Many artists become frustrated when it comes to advertising themselves and selling their act. The business side of show business can be intimidating, even for experienced artists. An agent can take the stress away from you. A good agent knows a fine balance of representing your interest and the interest for a show, how ever he should always focus on making sure that both parties stick to the contract with a focus on you as an artist (in the end he takes a sales commission based on your fee e.g. you are paying the agent).
If you decide to promote yourself without an agent or when contacting an agent this article might also be interesting for you: Click!
- For their connections. Artist agents professionally sell your act or show and represent artists. they willhave more connections with show owners, event organizers, press, and other show business professionals than the average artist.
- For sales and business opportunities. Well, this is the point of an artist agent. Ideally, an agent will get you all of these and more. A good agent with the right connections might introduce you to important people in the industry, opening up a world of opportunity.
- To save time. When you work with an agent, you can spend your time on improving your act.
- If your business skills are lacking. If you are not comfortable networking or connection-building, then an agent may be worth the cost.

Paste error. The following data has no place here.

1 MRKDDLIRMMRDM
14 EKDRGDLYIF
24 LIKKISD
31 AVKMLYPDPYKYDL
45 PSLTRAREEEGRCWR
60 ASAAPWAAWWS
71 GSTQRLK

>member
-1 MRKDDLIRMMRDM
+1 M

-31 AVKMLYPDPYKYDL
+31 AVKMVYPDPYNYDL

Tips for working with agents:
- Don’t commit yourself immediately. If you are just starting a relationship with an agent, either limit the contract to 6 months or do not sign exclusively. If things aren’t working out, the term will end, and you can look elsewhere.
- Communicate regularly. Don’t leave them alone for months without checking in, and don’t hover too closely. Make a point of checking in once every few weeks. You can let them know about new developments in your career or act, or simply just ask if they have any updates. However – if you check in too often, you can end up distracting your agent, annoying them, and creating a negative relationship.
- Be clear about your goals. Are you more interested in working gala shows? working in circus? Getting publicity? Your agent isn’t a mind-reader, so be sure to explain exactly what you are looking for and ask your agent what he can do for you.
- Be open. Tell your agent what they need to know in order to sell you. Be willing to talk openly about your work, your background, requirements such as payment, technical specifications and or riders. If your agent has questions, answer them clearly, so they can find clients who suit your requirements.
- Be proactive. Help your agent to sell you at your best by sending him up-to-date material such as photos or video material.
Sabioleon consults artists and shows on how to improve their businesses. Feel free to contact us to brainstorm with you. Read more blogs like this one on sabioleon.com.
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